The current account deficit is getting out of hand. Yet, the debate continues on how to create external financing to fund this deficit and how to reduce this deficit through monetary tightening and exchange rate adjustment. There is an elephant in the room which is not debated much but is directly and indirectly contributing to burgeoning external imbalances. It's the growing fiscal deficit.

The twin deficit dilemma is nothing new to Pakistan. Time and again, higher fiscal deficit leads to high current account deficit, and vice versa. Thus, to curtail current account deficit, the fiscal house has to be put in order. And that is the most politically-tough decision to take, especially when it is close to the elections.

Let's delve into the fiscal realities of the country and see where things can be rationalized to control external imbalances and what all that trimming and slashing can do to other economic variables.

The good news is that during the ongoing PML-N government, the fiscal revenues have increased from 13.3 percent of GDP in FY13 to 15.5 percent in FY17. That is primarily attributed to growth in tax revenues, from 9.3 percent of GDP in FY13 to 11.6 percent in FY17. There is not much to talk about on non-tax revenues, as privatization, coalition support fund and other non-tax revenues are hard to come by. On the expenditure side, the control is visible. Spending equated to 21.5 percent of GDP in FY13 and stood at 21.3 percent in FY17. The fiscal deficit was lowest in FY16 in the current regime at 4.6 percent, primarily due to restricting expenditures to 19.9 percent while the revenues were growing.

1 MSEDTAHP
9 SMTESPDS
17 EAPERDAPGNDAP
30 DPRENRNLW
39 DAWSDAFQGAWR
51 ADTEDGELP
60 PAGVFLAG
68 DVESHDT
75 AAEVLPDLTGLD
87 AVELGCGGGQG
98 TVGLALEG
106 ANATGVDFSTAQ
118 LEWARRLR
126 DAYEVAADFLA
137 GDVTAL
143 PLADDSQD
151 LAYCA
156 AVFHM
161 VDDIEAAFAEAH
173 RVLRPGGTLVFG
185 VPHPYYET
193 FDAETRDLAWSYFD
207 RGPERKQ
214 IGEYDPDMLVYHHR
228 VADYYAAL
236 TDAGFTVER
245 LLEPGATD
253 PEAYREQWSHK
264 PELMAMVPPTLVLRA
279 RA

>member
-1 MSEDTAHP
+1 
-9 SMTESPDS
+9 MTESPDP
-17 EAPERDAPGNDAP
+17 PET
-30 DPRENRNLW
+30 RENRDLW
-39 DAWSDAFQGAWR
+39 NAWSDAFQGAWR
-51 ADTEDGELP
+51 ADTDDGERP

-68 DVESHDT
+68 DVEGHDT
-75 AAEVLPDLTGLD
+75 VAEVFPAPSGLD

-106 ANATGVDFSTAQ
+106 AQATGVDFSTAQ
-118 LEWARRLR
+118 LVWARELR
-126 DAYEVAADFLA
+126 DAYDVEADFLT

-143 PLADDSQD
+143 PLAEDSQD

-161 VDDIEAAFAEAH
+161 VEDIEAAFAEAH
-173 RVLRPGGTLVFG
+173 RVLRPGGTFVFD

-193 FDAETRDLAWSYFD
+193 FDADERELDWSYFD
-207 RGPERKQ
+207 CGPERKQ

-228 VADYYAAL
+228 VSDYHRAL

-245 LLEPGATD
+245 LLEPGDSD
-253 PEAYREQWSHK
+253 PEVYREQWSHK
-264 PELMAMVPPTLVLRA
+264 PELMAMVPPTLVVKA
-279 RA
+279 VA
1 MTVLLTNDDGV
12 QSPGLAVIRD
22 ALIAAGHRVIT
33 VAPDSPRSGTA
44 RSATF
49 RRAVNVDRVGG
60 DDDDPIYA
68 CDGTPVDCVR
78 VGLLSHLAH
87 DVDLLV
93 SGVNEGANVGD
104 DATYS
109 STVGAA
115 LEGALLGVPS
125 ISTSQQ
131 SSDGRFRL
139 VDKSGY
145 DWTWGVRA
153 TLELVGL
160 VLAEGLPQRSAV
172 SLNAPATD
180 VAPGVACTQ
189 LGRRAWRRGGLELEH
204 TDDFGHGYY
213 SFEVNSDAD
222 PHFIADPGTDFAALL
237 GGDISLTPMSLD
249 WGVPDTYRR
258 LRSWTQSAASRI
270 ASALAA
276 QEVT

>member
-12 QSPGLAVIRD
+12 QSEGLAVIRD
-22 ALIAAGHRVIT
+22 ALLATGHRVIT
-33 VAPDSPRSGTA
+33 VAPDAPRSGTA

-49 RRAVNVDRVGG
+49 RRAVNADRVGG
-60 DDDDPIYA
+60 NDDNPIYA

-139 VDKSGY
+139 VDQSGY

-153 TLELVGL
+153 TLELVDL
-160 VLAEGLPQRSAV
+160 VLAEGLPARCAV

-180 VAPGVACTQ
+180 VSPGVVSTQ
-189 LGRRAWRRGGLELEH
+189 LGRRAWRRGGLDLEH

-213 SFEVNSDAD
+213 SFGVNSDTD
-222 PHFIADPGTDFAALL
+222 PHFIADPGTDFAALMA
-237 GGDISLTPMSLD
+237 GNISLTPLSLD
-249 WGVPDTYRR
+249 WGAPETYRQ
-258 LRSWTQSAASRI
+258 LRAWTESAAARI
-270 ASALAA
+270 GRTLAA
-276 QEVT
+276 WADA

But in FY17, the revenue growth slowed down as low-hanging fruits are extracted. Now tough tax reforms are required to further inch up the revenues, which is a difficult proposition in years close to elections. Concurrently, curtailment of expenditure (mainly development) is a hard thing to ask near the elections.